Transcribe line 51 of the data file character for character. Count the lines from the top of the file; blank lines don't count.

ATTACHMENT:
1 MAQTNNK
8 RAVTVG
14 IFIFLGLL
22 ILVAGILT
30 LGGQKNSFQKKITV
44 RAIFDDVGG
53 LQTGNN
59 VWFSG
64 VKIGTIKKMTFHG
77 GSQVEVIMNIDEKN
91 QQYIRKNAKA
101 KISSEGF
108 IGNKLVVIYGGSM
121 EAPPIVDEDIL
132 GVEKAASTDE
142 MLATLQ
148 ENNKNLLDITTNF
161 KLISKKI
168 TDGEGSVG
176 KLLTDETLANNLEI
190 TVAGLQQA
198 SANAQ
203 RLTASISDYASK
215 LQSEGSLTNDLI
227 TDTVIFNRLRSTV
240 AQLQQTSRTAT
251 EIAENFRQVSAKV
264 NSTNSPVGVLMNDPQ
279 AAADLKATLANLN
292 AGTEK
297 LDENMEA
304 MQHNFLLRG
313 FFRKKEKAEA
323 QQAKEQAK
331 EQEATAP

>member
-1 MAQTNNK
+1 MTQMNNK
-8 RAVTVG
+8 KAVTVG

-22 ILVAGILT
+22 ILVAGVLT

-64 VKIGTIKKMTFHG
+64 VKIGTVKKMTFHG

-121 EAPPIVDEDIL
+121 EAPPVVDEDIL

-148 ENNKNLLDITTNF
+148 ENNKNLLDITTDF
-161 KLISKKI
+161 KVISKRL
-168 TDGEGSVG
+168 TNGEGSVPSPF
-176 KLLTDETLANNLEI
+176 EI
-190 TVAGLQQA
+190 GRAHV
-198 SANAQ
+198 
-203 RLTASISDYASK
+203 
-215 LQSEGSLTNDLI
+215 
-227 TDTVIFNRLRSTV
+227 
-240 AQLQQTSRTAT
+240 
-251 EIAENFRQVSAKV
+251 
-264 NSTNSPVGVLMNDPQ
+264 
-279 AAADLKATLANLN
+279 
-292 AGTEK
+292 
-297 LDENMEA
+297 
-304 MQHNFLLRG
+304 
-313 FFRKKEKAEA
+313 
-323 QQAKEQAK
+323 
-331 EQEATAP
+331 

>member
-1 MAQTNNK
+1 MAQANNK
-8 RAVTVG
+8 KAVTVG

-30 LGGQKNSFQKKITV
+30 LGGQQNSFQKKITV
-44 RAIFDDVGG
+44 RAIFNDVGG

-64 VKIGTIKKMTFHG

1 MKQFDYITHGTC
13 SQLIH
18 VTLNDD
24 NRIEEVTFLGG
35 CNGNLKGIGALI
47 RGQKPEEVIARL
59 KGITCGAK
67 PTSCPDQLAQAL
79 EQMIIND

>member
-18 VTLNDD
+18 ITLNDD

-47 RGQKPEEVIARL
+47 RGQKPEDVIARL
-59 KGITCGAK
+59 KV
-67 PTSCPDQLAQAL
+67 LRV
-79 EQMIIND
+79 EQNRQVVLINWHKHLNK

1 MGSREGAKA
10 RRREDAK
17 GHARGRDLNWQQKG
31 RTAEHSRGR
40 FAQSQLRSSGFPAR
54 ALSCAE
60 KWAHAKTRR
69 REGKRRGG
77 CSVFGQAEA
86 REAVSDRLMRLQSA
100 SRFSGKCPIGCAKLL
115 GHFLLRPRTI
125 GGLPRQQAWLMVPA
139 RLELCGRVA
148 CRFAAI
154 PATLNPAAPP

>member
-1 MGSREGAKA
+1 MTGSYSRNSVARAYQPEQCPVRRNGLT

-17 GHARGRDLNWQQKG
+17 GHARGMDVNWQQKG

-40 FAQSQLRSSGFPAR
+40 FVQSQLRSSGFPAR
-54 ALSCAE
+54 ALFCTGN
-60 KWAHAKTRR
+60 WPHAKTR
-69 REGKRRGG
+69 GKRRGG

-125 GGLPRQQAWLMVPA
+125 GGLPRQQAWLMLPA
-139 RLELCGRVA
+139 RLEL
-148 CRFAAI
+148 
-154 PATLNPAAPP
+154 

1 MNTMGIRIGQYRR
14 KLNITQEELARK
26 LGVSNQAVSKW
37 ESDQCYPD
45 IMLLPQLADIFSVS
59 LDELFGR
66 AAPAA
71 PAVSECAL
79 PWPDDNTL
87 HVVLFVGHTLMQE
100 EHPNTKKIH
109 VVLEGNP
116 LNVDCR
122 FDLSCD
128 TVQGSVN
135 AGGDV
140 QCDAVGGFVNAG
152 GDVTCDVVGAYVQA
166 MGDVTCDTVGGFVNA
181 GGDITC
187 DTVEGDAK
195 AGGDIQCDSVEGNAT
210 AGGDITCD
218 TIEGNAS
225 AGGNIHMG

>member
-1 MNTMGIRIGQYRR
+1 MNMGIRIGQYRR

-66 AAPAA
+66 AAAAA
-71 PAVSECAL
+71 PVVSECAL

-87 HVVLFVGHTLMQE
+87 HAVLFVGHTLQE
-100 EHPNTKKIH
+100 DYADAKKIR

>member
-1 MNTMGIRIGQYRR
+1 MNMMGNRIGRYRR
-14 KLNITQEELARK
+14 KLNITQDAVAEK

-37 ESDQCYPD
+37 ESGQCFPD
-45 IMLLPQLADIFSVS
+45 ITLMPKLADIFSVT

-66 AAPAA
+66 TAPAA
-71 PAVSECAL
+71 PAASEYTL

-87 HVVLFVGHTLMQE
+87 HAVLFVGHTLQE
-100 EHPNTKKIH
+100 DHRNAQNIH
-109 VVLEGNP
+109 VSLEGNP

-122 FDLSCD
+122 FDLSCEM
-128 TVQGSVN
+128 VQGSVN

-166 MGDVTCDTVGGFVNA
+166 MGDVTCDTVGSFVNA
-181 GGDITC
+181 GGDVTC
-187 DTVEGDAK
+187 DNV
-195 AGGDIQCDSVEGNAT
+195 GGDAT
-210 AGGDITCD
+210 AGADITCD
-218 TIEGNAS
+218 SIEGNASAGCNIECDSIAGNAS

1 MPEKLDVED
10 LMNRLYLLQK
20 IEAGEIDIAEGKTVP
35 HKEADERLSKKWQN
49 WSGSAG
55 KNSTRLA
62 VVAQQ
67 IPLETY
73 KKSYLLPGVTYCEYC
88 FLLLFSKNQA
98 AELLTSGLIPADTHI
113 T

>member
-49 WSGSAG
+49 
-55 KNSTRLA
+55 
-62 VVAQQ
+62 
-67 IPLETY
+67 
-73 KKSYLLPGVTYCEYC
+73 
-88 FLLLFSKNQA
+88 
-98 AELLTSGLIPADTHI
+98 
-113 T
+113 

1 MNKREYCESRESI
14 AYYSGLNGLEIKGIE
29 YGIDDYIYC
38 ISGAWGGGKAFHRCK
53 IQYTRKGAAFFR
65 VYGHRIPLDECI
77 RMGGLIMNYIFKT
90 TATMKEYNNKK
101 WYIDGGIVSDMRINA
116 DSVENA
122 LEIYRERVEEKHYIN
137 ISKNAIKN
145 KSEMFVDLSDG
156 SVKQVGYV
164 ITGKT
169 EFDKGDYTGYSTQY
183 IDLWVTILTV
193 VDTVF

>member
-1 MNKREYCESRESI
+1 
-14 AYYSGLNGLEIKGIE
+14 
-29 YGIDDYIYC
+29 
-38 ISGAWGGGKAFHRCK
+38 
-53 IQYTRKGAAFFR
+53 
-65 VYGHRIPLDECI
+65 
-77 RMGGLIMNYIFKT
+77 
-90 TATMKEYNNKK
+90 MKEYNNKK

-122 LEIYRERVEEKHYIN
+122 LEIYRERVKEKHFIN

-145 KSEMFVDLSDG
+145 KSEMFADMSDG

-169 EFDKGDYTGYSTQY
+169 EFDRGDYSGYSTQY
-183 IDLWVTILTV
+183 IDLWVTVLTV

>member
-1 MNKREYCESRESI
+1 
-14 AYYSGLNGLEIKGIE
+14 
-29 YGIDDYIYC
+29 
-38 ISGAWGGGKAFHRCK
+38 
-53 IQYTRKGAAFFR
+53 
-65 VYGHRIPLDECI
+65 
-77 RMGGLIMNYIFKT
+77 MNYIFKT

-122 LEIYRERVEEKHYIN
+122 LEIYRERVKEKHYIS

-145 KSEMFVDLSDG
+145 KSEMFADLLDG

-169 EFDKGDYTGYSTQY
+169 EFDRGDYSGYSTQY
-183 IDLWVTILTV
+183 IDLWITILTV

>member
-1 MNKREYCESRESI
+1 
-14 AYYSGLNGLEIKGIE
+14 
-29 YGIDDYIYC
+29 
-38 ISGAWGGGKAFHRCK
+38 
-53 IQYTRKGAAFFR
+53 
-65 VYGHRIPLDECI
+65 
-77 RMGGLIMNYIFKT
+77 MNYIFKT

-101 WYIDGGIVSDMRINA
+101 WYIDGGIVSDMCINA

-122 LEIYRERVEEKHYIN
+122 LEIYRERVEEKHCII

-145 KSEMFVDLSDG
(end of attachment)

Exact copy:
-168 TDGEGSVG